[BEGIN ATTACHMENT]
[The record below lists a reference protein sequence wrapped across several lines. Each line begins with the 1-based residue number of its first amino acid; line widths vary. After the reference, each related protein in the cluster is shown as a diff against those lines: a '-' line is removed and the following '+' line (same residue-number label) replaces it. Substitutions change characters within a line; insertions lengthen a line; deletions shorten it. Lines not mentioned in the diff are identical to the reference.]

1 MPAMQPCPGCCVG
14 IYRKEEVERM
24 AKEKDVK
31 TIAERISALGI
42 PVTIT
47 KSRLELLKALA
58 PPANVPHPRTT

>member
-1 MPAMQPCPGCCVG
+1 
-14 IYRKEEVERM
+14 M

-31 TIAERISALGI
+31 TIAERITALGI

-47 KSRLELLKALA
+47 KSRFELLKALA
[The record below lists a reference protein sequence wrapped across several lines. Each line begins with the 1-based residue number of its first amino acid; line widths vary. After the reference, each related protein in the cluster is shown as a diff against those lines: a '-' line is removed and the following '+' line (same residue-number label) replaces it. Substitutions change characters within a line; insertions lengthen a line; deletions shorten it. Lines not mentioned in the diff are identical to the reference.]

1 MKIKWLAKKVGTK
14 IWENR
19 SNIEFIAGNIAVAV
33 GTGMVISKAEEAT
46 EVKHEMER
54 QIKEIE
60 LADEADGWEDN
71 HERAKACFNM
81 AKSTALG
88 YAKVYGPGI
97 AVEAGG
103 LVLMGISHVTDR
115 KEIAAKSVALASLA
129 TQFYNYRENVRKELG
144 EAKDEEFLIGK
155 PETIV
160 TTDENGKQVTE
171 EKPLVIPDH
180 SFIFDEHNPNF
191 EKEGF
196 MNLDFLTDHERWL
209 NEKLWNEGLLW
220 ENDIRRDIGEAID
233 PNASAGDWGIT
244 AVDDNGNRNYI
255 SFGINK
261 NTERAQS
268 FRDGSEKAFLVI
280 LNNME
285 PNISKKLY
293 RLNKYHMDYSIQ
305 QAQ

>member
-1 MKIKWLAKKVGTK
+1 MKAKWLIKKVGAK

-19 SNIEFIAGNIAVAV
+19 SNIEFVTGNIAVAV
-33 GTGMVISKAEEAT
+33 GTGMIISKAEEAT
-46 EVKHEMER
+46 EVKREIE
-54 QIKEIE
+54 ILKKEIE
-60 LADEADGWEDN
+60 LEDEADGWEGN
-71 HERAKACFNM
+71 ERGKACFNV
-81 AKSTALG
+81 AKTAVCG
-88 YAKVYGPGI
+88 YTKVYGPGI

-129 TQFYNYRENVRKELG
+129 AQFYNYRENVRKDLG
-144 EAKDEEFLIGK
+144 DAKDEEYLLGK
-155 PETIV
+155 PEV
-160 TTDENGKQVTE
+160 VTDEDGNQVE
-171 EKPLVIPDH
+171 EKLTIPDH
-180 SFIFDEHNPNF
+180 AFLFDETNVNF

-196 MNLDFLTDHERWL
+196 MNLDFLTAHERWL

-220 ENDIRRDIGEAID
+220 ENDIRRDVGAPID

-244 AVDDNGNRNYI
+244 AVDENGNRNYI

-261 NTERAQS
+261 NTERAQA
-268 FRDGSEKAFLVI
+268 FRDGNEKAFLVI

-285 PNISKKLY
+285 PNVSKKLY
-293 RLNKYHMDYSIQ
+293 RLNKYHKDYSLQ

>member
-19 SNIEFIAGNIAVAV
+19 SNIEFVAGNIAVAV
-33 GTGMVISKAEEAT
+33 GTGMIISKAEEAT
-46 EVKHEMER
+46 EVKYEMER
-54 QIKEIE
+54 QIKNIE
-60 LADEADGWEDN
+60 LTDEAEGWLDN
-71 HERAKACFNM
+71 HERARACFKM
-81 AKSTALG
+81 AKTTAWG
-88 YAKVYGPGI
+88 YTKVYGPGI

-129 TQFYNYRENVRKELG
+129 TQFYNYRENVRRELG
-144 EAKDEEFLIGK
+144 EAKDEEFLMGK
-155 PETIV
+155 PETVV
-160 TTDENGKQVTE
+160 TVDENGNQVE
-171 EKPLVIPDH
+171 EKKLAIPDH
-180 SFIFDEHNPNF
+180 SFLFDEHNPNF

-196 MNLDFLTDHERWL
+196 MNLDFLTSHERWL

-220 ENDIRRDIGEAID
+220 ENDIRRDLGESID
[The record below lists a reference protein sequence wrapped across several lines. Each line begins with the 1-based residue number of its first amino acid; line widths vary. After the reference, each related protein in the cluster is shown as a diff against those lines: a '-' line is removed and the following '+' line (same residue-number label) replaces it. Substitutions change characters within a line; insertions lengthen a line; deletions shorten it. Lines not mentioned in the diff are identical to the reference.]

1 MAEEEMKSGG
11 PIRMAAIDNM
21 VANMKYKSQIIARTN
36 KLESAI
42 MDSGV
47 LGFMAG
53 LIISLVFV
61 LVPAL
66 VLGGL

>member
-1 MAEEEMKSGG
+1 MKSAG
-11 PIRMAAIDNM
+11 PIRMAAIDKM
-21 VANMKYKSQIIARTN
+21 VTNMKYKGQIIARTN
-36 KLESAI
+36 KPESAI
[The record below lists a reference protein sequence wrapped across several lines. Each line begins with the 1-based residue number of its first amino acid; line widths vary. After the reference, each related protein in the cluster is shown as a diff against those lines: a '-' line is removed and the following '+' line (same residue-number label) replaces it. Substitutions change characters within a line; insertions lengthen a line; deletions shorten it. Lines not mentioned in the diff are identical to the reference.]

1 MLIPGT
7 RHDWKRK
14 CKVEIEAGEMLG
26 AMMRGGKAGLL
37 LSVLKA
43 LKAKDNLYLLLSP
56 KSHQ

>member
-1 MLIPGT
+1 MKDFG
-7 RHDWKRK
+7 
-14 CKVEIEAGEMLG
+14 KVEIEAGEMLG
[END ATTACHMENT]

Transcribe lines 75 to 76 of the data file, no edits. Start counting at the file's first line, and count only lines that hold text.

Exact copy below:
+155 PEV
-160 TTDENGKQVTE